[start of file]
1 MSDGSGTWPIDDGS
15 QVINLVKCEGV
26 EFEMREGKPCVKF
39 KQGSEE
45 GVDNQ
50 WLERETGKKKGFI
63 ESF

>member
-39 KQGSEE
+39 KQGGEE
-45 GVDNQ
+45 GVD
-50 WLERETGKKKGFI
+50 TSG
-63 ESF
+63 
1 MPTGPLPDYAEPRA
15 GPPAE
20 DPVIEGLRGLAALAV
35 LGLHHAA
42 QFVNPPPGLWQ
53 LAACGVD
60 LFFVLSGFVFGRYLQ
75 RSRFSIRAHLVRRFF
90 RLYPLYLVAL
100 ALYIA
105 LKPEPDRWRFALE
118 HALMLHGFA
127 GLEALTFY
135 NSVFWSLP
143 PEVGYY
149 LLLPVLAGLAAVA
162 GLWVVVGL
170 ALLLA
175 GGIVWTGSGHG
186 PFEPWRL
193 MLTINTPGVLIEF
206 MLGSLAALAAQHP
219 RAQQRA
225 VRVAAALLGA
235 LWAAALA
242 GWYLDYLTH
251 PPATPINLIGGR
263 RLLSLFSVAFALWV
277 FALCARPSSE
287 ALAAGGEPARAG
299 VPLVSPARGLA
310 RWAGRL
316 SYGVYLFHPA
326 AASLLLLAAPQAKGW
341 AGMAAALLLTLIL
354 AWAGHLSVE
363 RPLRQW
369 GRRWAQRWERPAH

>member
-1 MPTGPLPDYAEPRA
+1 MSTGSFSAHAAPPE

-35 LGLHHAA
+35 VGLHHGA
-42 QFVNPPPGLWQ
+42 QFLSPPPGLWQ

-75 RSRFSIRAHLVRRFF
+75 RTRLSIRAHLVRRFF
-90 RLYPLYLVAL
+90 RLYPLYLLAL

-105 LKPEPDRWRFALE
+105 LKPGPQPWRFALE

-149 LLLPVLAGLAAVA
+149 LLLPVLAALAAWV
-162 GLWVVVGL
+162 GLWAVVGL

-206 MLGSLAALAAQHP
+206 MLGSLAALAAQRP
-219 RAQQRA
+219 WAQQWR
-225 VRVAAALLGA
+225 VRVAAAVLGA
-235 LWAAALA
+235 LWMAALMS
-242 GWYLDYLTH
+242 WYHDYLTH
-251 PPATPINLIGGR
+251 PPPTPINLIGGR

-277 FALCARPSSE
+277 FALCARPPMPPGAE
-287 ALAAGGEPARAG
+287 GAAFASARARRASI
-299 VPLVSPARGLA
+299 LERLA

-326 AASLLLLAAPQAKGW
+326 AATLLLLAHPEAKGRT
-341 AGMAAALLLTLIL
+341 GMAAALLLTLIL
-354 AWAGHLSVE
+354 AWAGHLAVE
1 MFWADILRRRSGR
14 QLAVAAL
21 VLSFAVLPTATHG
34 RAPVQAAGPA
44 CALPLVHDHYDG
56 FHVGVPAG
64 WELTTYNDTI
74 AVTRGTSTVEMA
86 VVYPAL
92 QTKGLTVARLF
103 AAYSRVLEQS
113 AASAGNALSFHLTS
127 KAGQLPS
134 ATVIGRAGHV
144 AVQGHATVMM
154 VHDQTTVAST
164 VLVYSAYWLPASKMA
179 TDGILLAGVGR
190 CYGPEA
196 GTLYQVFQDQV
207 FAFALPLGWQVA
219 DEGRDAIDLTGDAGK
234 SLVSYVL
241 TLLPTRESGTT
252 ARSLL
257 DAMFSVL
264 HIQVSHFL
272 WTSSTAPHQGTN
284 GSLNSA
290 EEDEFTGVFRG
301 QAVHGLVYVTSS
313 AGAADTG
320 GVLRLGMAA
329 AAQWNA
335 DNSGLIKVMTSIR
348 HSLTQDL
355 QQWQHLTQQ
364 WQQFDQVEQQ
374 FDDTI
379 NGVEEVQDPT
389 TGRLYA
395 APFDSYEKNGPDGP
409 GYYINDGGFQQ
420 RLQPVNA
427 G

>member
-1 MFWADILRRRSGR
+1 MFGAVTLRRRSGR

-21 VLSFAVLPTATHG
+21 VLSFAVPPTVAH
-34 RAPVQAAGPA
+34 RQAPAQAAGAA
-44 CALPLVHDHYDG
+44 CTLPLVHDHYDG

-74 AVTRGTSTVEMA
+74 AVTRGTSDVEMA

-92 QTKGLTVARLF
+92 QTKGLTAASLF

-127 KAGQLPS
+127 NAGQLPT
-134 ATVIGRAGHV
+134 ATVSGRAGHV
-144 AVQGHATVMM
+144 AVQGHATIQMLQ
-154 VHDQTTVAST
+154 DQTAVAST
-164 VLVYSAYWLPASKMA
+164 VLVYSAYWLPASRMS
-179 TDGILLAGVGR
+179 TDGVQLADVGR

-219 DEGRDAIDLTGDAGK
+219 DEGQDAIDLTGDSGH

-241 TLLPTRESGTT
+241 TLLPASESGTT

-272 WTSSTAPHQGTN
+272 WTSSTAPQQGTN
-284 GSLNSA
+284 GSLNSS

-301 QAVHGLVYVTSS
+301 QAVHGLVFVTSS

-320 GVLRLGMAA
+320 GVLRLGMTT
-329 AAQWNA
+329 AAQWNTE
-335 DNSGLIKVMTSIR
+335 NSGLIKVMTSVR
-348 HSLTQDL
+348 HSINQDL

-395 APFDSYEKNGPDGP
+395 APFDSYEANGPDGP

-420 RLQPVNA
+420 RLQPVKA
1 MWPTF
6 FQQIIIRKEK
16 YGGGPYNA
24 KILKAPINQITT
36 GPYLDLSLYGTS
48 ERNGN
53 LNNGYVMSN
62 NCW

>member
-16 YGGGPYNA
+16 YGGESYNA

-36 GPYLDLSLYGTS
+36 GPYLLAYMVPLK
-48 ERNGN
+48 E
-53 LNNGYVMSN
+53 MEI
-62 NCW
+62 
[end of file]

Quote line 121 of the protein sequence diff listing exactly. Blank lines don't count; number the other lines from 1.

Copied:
257 DAMFSVL